A masterpiece is often defined as the most remarkable work in an artist's career, one which highlights the height of their techniques and ideals. The Mona Lisa by Leonardo da Vinci; Michelangelo's Pietá; the Beatles' Sgt. Pepper's Lonely Hearts Club Band album. There are many examples, which are not always unanimously agreed upon. But what if what many consider to be the masterpiece was started by someone else, the credited creator didn't live to see its completion, and almost all of its documentation was destroyed? Catalan architect Antoni Gaudí and his world-famous Temple Expiatori de la Sagrada Família are examples of these complications. From a highly crafted stone construction to the most modern 3D printing techniques and high strength concrete, numerous technologies were and continue to be incorporated in the project's construction.
The building construction industry currently accounts for 40% of annual greenhouse gas emissions, due to its high carbon embodiment and carbonated energy demands. Building-integrated photovoltaics (BIPV) is a sustainable solution to address these concerns and to contribute to a net-positive world. This advanced technology can be utilized in solar building envelopes, skylights, windows, and balcony railings to produce green energy.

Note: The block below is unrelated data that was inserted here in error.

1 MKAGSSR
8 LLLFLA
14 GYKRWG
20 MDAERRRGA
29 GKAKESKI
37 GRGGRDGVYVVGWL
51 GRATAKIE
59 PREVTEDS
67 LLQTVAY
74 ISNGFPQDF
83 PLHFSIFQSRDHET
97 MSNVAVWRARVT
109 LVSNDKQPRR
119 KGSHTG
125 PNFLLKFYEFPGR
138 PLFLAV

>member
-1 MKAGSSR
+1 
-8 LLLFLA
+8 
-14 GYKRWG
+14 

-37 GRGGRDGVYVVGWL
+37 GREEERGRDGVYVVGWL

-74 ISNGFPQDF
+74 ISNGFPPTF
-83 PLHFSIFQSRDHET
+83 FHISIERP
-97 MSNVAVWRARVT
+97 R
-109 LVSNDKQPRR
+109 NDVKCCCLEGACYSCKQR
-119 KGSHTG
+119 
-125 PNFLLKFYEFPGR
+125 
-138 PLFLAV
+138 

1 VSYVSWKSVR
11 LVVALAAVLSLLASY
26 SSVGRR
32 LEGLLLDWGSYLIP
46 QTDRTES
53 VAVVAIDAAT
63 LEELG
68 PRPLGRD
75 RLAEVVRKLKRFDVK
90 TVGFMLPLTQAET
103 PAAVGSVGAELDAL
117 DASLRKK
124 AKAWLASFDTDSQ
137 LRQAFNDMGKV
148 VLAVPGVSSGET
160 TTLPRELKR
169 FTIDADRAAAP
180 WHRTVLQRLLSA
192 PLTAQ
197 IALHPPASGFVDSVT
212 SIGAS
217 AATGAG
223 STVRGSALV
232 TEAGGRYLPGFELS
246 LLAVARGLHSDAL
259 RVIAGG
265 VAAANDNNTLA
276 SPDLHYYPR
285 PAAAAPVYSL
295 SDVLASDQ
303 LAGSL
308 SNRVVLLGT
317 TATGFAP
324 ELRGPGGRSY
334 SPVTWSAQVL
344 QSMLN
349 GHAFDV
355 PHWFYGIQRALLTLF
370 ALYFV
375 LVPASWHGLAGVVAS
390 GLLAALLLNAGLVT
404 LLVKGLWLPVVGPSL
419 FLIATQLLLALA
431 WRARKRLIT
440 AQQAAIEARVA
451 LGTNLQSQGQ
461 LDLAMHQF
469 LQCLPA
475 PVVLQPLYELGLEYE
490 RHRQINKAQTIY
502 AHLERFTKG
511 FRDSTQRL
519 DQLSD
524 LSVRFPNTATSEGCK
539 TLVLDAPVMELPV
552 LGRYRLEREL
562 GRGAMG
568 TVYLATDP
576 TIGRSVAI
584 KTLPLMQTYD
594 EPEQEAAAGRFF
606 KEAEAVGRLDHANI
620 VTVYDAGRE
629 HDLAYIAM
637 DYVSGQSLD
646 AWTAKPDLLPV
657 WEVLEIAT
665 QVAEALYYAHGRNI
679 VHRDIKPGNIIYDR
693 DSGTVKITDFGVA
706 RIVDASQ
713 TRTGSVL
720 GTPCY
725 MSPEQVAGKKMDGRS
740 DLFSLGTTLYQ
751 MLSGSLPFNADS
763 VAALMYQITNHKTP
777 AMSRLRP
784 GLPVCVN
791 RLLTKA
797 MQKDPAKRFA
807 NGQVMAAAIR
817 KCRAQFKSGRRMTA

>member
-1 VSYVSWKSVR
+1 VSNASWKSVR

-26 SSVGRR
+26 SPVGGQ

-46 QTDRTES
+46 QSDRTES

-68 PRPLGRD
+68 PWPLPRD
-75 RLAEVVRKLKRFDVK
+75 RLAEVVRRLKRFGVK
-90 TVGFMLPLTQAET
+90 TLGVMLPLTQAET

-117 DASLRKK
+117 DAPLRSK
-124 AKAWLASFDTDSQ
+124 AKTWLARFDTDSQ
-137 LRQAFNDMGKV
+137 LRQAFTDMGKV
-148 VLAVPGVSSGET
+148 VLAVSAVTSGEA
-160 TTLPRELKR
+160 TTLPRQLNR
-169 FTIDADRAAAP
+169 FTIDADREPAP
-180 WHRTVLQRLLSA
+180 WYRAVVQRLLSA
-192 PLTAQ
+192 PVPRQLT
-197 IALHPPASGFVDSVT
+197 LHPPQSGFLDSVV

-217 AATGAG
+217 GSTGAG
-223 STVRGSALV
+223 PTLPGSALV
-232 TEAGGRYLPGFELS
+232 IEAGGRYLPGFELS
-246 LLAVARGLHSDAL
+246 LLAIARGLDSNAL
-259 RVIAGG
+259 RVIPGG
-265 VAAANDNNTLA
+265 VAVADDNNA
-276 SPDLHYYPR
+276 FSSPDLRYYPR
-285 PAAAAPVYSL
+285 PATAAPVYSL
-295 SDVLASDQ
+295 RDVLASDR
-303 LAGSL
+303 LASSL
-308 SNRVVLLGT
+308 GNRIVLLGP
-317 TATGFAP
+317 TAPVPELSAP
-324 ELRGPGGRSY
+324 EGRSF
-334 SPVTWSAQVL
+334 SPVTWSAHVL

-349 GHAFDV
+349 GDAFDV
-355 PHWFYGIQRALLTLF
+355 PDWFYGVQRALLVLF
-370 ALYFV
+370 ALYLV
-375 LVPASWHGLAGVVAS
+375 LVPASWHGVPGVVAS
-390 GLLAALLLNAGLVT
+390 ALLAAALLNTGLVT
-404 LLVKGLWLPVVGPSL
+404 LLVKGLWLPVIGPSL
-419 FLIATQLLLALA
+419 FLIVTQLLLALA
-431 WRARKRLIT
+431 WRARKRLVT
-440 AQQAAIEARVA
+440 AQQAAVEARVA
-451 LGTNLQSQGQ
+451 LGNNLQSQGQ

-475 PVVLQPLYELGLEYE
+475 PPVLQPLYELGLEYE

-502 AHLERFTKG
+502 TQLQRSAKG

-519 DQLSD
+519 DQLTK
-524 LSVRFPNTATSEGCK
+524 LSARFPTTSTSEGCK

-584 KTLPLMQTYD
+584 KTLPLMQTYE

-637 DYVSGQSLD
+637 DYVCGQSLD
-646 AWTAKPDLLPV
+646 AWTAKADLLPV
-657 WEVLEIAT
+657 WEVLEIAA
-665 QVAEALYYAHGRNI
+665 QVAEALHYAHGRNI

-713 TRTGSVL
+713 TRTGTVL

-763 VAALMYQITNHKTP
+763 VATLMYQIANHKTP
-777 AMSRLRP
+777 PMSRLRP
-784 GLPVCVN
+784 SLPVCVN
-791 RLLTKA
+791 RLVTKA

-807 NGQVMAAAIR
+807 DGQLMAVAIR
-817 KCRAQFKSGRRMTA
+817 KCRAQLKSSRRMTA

Since its inauguration in the 1960s, every year more than 10 million tourists visit the Hollywood Walk of Fame in hopes of experiencing the glitz and glamour of Los Angeles’ most famous attraction. To this day, its 18 blocks of terrazzo floors remain in a good state, revealing the longevity and durability of a material able to withstand heavy foot traffic over the course of the century.
A rock like marble is usually light in color when formed through a process involving the heat and pressure of limestone. Carrara marble, for example, became famous for having good workability for sculptures, but also for its extremely uniform appearance. Under skillful hands, rough stone could become works of art such as Michelangelo's Pietá or David, among many others. But if during the rock formation process there are impurities such as clay minerals and iron oxides, the resulting stone may acquire bluish, gray, pink and black hues. Something that would make its use in a sculpture unfeasible can be seen as the real beauty of the piece, and how the passage of time was printed on it. Likewise, it is very difficult to predict exactly how zinc or copper will oxidize over time, and its patina effect takes on beautiful greenish, reddish or grayish tones, depending on the conditions to which they were exposed.